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Outlook: Goldman Sachs

JON CORZINE, co-chairman of Goldman Sachs, has plainly lost the battle, but has he also lost the war? Mr Corzine has spent several years attempting to persuade his fellow partners that the future for the world's best known investment bank lay as a publicly-quoted company rather than an old-style partnership. Eventually a convincing majority agreed with him, but they did so too late to make it happen. By the time they'd made up their minds to sell, nobody wanted to buy.

As always in such circumstances, it proved difficult for senior partners to admit this. As it happens, Goldman Sachs is less up its own whatsit than many of its peers in investment banking; its people are as savvy and switched on a breed as it is possible to find. But even so, they are not used to failure and the realisation that they had their timing so badly wrong has been a humiliating one.

None of this means that Goldman Sachs is flawed in its strategy of flotation, or that the plan is now buried for good. Indeed, if Goldman Sachs is going to prosper, grow and consolidate its position in the next upturn, it has to float. As for the present business cycle, Goldman Sachs has obviously missed its chance, but bad though things now look, this is not the end of capitalism, or global capital markets.

The immediate outlook is rocky, but ultimately the experience will prove a cathartic one. Capital markets will emerge strengthened and rejuvenated, and when they do, the opportunities for investment banks - in terms of reorganising global industries, savings, international trade and restructuring emerging economies - will be as rich and varied as ever. The most forward- looking businesses are already looking beyond the present malaise to a time when they can meet that challenge. If Goldman Sachs is going to be up there with Merrill Lynch, Morgan Stanley and Travellers, as it presently is, it's going to have to float.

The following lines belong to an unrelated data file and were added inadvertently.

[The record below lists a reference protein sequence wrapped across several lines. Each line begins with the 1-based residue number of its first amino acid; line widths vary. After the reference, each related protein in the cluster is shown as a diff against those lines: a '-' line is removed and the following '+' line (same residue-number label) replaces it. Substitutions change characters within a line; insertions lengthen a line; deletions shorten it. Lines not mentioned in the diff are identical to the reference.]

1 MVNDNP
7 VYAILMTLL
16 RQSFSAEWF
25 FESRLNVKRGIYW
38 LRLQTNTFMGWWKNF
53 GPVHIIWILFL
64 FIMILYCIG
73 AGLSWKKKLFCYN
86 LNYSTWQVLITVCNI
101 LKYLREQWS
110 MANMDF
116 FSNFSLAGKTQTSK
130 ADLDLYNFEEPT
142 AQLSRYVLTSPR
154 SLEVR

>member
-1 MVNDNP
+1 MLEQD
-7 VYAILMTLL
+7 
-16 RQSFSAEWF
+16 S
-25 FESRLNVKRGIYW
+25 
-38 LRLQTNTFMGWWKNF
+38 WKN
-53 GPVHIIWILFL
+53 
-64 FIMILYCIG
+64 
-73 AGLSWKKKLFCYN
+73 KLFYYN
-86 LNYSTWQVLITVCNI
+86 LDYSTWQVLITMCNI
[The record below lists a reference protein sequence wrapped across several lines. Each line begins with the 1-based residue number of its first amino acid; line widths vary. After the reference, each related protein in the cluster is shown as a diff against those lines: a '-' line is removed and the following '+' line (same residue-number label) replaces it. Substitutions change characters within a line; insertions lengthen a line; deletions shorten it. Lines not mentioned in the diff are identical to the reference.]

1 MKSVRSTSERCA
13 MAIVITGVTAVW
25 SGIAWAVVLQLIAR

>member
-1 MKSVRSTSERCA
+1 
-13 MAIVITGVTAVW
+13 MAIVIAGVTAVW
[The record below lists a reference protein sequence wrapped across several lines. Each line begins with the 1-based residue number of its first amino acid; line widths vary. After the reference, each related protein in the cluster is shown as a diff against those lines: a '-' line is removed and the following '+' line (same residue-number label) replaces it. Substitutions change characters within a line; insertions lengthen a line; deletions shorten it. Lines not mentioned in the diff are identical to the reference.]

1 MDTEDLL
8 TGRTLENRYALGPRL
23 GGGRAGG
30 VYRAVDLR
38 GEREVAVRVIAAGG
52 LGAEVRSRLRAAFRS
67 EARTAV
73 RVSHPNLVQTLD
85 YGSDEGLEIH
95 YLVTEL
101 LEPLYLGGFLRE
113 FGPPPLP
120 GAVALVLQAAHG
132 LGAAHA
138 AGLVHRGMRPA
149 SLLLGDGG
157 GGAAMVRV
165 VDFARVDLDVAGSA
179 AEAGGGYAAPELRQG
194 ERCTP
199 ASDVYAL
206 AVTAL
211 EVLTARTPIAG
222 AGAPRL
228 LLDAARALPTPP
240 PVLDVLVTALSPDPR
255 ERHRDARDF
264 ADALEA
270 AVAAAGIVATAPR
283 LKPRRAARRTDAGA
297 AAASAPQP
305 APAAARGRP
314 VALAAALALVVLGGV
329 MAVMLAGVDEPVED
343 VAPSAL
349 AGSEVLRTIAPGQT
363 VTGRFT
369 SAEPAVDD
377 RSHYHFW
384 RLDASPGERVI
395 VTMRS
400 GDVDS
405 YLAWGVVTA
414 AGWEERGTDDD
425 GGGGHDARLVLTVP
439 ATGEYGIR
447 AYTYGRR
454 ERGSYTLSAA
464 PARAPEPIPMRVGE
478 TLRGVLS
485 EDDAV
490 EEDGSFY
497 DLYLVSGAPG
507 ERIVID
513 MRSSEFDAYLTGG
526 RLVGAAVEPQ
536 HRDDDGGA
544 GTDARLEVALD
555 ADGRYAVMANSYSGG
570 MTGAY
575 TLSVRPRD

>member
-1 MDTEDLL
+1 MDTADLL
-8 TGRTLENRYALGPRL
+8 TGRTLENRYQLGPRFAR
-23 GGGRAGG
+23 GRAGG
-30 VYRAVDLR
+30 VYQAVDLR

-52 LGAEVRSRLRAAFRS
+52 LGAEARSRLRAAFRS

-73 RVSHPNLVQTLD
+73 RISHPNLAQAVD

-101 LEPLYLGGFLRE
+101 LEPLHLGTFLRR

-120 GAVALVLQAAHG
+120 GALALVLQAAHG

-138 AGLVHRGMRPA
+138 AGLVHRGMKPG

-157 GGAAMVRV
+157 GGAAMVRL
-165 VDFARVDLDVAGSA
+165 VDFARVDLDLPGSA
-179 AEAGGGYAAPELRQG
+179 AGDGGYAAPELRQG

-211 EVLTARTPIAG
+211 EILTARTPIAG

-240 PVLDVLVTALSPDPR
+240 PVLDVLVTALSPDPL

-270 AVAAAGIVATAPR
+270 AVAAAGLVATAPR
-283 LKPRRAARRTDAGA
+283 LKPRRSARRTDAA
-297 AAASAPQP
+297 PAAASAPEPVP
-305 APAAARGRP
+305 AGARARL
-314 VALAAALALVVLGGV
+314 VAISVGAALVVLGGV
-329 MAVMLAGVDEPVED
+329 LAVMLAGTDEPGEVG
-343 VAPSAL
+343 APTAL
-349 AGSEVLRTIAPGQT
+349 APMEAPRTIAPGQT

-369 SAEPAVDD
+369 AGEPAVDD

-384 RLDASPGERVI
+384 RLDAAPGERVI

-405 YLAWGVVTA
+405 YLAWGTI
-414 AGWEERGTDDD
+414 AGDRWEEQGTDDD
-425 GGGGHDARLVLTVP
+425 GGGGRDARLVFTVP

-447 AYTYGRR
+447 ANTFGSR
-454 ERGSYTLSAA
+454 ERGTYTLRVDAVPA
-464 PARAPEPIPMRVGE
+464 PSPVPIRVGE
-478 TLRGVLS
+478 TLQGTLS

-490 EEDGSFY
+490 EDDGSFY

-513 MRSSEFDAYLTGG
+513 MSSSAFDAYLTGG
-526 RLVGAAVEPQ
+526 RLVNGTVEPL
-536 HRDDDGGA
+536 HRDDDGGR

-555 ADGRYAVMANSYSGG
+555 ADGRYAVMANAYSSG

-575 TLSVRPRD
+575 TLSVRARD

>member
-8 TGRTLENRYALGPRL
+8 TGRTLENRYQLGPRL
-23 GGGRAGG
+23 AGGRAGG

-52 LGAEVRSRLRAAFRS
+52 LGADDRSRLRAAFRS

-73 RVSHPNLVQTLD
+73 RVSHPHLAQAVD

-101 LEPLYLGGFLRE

Access to capital is part of the reason, although it is obviously the case that you don't necessarily need your shares to be quoted to obtain capital on favourable terms. Transparancy is another. Part of the process of rebirth for capital markets is going to be much greater disclosure. In such a world, an old fashioned and secretive partnership is going to look out of place and out of date.

But most important of all, human nature requires value recognition and the only mechanism we have for assessing it is the market. Most active and sleeping partners at Goldman Sachs want a value put on their stakes, and non partners want a share of the spoils to bind them in. Again, flotation is the only way to achieve this.

The IPO is on the back burner for the time being, but it is a racing certainty that in three to four years' time, Goldman Sachs will indeed be a publicly quoted company.